They come on whistling wings. In the pre-dawn darkness you hear them overhead long before you see them. Then there’s an elongated splash somewhere out in the decoys. The dog whines, convulsing with anticipation. Mist rises from the inky water, bringing with it a sulfurous organic smell. Morning in the duck blind is about to begin.

Watches are checked and rechecked until legal shooting time arrives. The first birds over the spread appear as mere silhouettes. Blacks? Mallards? They cup their wings, then put on the brakes and lower the landing gear, hanging momentarily just above the water. Guns blaze, the muzzle flashes popping like flash bulbs against the slate-gray dawn sky. Two birds escape but one falters, then falls as you suck in a deep breath of burned powder.

On command the dog launches from the blind, somehow discriminating the lifeless fowl from its numerous faux friends. Two short blasts of the whistle and he’s back with a mouthful of mallard. There will be time for admiring later. Right now your attention goes back to the birds.

It happens subtly enough that you don’t notice, but by the time the next flight arrives it’s light enough to distinguish blacks from mallards, drakes from hens. You wait for just the right moment, pick out a fat greenhead and fire a volley. Your partner does likewise and two drakes drop.

Next up is a squadron of teal. They whoosh over the decoys, twisting and turning, and you struggle to pick out a bird, establish a proper lead and make the shot. Just as you do they zig instead of zag, kick in the afterburners and are out of range before a second shot.

No time to complain. More ducks. This time it’s blacks, and in characteristic fashion they circle high overhead rather than committing hastily to the decoys. A few feeding chuckles on the cocobolo turns them and they disappear behind the trees momentarily. The next pass brings them tantalizingly close.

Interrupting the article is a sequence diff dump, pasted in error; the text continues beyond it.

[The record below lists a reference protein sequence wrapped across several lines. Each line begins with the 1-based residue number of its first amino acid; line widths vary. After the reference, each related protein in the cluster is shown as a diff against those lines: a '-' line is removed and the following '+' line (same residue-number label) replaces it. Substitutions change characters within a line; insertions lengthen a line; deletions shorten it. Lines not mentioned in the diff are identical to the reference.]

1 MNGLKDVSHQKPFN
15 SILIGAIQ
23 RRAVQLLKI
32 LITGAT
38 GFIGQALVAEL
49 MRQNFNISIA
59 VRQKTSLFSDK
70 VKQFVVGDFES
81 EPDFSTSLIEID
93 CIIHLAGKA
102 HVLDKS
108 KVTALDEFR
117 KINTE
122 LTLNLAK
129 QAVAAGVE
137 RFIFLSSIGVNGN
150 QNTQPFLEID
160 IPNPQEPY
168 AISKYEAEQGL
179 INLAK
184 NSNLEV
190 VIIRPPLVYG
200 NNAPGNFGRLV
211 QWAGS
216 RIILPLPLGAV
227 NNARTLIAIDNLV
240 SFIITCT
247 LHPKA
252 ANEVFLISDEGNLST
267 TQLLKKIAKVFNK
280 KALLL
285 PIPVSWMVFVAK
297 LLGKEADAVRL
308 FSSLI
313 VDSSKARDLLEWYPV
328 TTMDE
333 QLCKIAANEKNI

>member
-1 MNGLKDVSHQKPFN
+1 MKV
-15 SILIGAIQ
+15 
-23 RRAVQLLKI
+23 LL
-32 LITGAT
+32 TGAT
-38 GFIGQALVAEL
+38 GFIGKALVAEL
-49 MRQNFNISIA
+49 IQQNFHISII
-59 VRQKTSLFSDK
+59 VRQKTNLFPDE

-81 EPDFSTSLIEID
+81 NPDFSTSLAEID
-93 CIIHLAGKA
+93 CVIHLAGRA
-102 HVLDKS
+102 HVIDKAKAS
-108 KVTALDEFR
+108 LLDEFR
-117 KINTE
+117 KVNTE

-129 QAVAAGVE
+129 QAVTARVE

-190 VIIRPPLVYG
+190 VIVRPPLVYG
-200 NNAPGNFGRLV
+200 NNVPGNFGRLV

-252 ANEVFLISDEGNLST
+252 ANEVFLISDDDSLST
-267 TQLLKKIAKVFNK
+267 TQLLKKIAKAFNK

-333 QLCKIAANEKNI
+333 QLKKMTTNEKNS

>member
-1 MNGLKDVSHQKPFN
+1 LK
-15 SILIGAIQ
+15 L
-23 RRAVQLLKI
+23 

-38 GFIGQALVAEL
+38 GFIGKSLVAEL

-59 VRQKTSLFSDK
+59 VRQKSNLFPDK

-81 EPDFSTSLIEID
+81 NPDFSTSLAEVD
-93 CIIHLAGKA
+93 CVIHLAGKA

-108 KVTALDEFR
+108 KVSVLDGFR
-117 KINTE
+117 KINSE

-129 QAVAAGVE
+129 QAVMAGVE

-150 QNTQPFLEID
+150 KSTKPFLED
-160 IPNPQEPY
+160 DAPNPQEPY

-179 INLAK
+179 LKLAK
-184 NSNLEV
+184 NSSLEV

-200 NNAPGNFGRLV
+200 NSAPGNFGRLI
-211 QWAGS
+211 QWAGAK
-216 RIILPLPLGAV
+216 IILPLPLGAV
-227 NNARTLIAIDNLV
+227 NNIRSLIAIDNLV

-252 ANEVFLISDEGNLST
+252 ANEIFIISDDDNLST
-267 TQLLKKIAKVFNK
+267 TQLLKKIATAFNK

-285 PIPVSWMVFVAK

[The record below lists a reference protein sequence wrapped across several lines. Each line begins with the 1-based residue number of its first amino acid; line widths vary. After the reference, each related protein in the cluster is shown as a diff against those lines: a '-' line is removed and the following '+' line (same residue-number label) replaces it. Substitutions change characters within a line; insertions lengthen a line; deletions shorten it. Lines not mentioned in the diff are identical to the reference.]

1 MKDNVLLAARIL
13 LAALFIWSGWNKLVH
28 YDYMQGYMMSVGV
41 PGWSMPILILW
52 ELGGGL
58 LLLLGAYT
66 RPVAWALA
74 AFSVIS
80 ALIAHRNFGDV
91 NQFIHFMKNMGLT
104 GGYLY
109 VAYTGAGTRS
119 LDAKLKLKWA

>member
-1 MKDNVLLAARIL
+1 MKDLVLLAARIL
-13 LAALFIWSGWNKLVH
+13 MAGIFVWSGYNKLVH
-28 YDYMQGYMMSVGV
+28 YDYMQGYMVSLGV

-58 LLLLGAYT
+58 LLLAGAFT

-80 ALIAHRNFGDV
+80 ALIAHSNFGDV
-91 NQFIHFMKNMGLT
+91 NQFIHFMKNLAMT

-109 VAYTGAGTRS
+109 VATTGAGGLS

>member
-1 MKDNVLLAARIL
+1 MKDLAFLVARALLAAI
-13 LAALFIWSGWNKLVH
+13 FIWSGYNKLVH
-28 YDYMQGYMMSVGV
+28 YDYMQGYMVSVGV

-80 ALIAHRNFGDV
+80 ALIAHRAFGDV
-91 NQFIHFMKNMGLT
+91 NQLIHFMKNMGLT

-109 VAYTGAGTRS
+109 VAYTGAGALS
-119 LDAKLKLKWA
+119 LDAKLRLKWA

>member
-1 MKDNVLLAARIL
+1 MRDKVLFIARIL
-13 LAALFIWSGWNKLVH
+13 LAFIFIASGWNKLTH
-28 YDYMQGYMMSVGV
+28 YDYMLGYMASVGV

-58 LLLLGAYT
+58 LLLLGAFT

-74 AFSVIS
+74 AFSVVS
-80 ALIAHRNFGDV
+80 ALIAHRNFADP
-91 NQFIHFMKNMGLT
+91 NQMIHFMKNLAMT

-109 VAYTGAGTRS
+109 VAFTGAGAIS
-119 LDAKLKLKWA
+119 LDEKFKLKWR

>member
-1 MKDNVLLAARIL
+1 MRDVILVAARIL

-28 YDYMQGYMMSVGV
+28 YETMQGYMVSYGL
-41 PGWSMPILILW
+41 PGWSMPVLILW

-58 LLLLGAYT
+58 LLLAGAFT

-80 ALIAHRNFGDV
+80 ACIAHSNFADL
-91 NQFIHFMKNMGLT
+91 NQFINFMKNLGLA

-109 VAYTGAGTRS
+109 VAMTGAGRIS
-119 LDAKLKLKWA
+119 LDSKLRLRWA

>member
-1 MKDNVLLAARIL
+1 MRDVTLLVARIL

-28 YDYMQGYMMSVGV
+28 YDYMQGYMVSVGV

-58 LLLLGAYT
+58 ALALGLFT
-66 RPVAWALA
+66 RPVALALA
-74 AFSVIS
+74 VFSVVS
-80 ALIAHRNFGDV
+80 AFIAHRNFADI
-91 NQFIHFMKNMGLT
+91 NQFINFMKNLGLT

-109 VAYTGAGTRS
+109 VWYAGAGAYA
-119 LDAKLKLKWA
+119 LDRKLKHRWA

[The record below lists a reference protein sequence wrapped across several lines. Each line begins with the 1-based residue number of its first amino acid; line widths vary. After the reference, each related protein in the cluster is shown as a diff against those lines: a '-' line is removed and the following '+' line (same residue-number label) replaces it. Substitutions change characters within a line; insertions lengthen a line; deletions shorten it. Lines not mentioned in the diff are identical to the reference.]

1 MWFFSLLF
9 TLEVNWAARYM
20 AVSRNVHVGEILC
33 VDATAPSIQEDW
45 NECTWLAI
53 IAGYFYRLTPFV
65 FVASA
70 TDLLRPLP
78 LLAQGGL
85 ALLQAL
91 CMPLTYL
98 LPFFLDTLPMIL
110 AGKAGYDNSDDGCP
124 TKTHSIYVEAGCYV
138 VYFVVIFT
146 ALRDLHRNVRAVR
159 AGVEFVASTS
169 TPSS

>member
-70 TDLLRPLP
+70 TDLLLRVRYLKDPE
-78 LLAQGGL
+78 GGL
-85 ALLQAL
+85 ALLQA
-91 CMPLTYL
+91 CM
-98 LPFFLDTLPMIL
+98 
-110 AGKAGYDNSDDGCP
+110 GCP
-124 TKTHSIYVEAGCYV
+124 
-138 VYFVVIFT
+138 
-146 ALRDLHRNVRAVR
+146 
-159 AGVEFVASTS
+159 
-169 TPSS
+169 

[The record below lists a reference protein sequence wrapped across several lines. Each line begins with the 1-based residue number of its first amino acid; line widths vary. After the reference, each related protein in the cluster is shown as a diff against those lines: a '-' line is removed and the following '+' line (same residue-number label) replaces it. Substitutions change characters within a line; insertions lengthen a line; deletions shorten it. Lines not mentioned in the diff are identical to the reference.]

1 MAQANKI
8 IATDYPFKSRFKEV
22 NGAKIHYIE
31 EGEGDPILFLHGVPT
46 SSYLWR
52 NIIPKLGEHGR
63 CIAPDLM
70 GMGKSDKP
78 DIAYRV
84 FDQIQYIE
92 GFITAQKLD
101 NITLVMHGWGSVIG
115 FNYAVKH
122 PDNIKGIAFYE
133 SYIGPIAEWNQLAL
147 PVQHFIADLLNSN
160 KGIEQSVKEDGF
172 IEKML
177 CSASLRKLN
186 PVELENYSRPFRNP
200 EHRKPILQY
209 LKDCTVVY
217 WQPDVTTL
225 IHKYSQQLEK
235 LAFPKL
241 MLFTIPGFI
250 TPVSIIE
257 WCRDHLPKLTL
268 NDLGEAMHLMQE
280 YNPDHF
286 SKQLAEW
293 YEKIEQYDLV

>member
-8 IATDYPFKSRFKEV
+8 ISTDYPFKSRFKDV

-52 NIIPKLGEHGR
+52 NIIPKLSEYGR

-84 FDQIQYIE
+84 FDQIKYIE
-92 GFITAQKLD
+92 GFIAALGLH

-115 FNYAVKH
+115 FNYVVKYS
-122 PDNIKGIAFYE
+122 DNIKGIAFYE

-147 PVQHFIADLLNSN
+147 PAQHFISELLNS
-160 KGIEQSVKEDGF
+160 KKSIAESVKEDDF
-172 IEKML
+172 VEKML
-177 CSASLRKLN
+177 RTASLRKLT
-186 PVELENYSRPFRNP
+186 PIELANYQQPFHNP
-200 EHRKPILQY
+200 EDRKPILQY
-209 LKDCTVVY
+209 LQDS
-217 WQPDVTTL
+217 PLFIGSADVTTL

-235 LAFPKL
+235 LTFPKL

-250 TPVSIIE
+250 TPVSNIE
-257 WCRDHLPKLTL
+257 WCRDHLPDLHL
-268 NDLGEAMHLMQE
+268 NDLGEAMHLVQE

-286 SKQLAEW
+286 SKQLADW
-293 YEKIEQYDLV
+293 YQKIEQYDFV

Decision time. You could bust ’em now but it’s a low percentage shot, still at full speed and right at the edge of shotgun range. Or you could wait and hope they’ll make another pass, and possibly commit to the decoys. You hope for one more chance. They bank and for a moment cup their wings. Then, just as it seems they’ve committed, shots ring out in the distance, just close enough to dissuade the decoying ducks.

The action is fleeting, fading fast with the rising sun. By the time it tops the trees and the decoy spread is fully illuminated, the flurry is over. The wings whistle much higher overhead now as birds head off for their secluded daytime hides. There will be a few strays but it’s time to break out the thermos and admire the morning’s bag.

In full sunlight the green head of a drake mallard is resplendent. The muted browns and beige of the black duck are less pretty but more handsome, and the deep purple of its wing speculum is no less spectacular than the blue of the mallard’s or the green of the teal.

The sun is up, the mist is gone and the sky is filled with blue. A flock of bluebirds circles, rises, then turns as one, issuing mournful notes as they begin their southward sojourn.

Great blue herons emit a primitive squawk as they labor over the marsh.

The distant din of traffic rises and as most folks begin their morning, the duck hunter’s draws to a close.

Bob Humphrey is a freelance writer and registered Maine guide who lives in Pownal. He can be contacted at:

bhunt@maine.rr.com